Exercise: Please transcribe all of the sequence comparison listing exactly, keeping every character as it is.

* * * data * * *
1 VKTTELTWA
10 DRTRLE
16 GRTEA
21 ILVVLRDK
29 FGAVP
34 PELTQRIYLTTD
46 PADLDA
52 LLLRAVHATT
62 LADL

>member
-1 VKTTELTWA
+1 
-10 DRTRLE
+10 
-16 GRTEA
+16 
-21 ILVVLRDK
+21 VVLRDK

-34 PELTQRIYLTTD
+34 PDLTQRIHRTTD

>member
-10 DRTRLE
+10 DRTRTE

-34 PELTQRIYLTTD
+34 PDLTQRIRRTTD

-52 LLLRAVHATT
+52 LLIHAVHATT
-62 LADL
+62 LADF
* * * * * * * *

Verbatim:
1 VKTTELTWA
10 DRTRLE
16 GRTEA
21 ILVVLRDK
29 FGAVP
34 PELTQRIYLTTD
46 PADLDA
52 LLLRAVHATT
62 LADL

>member
-1 VKTTELTWA
+1 
-10 DRTRLE
+10 
-16 GRTEA
+16 
-21 ILVVLRDK
+21 VVLRDK

-34 PELTQRIYLTTD
+34 PDLTQRIHRTTD

>member
-10 DRTRLE
+10 DRTRTE

-34 PELTQRIYLTTD
+34 PDLTQRIRRTTD

-52 LLLRAVHATT
+52 LLIHAVHATT
-62 LADL
+62 LADF